So the thing is, is that they know that in 1998 and let's just assume how much more this is now, Nestlé did a study of eleven thousand new foods hit the shelves in grocery stores in 1998. How many variations of bananas do you have? It is not eleven thousand.
And guess what? You get a good feeling when that dopamine dump. You are like man I like that ketchup, man I like that mustard. And guess what? It makes you buy it again and again and again because you had an increase in a dopamine dump. Any time your glucose or you get sugar, it will increase your dopamine a certain amount and if you are a pregnant mom, doing that leads to baby addiction on sugar.
I believe that a hundred thousand percent and that's really scary because here's the thing is now we're becoming dependent on sugar for these dopamine dumps, but the sugar is wreaking havoc in our gut. So now we can't rely on our gut and our own natural ability to produce things like dopamine and serotonin anymore. So we become dependent on these external sources while our internal sources start diminishing. It's this vicious cycle. And it quite frankly, I hesitate to use this word, but it's kind of evil. It's really evil that I know they know this and they're not doing anything about it and that's a sad thing. Can I can I kind of circle back to the nutrient parts of dopamine because you said we need copper, iron, magnesium. Magnesium is one of those vitamins that everyone should be taking every single day. Right? Because we're all like, isn't it like 80 percent of us are magnesium deficient? And it's really interesting.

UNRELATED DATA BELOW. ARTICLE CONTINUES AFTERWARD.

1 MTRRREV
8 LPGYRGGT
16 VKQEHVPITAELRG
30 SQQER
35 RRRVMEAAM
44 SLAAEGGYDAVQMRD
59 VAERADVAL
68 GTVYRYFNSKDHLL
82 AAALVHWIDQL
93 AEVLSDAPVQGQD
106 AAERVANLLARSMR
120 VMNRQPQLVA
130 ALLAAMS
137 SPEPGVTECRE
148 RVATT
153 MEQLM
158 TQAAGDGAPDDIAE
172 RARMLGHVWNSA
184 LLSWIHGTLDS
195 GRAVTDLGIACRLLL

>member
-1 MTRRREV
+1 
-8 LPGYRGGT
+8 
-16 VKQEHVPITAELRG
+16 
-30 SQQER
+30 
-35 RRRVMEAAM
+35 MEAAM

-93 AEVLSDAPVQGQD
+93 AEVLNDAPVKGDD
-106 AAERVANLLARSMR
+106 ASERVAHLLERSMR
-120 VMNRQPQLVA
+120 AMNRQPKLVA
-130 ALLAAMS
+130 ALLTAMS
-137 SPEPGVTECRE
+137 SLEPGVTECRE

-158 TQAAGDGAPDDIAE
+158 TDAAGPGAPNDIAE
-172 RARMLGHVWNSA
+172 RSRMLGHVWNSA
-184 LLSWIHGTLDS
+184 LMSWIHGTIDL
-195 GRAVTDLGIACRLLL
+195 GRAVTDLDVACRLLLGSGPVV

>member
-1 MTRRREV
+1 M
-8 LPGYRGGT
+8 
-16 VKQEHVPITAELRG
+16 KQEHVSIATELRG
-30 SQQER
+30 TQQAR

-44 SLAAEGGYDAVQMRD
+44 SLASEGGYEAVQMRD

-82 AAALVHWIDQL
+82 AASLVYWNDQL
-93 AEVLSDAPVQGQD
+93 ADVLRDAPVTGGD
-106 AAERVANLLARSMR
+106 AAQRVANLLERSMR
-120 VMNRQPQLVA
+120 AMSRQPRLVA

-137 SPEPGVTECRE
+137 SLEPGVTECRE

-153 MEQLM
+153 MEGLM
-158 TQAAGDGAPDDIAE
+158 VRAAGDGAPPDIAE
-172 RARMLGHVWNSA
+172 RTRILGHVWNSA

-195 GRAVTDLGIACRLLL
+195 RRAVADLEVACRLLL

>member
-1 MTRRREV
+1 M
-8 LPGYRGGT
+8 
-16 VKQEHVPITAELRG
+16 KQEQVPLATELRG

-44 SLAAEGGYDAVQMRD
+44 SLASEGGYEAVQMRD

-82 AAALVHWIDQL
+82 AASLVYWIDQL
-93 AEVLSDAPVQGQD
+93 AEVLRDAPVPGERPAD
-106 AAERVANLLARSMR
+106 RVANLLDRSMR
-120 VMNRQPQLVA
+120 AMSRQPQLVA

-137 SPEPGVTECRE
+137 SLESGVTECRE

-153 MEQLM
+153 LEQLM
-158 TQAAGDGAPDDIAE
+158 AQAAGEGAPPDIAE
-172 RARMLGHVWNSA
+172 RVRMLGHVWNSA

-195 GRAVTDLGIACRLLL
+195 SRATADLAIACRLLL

It's something like that.
It's really high and there are tons of women on the online community that are like I had postpartum depression. I supplement it with magnesium and now I'm feeling better. So it's really interesting to see that is why because of the dopamine conversion pathway thing. Another thing too, so if you are listening, you guys, magnesium is really crucial supplement with it. My favorite is Amino Magg, another favorite one of mine. I like people to stay away from the Straits if possible, but another one of my favorites is from Neutra gold. Neutra gold. Magnesium is really fantastic. But I want to talk about the copper aspect because we used to get a lot of copper in our soils and our soils are so depleted and farmers never test for adequate amounts of copper. So we are globally copper deficient because of these poor farming practices that are being allowed to happen. So we need to be super mindful about our food base coppers because it's more bioavailable than from a pill form. And so I don't know, clams, oysters. What are other really do you know, off the top of your head, high carb foods? I know clams and oysters and and most people are like, well, I don't eat that and it's like, well, let's start eating it.
I have not found as much copper deficiency.
So I and I actually struggle. I see more the other way. I see Willson's Disease like the inability to get rid of it.
So do you feel like that is bioavailable or like do you think that we're just kind of swimming in copper and we're not utilizing it? Or do you think it's not a utilization?
That's just a nutrient deficiency. I think from what I see, a lot of women have copper IUD, that excess copper, copper IUD. And so I actually see it the other way. So I steer away from copper giving additional elasticity that they need it on a test.
I'm really careful about copper. The same thing with iron, I don't ever additionally supplement either of those because you're just going to send, you know, any of the battles are good in a balance.
But you never want to over treat with that because you're going to create a lot of inflammation.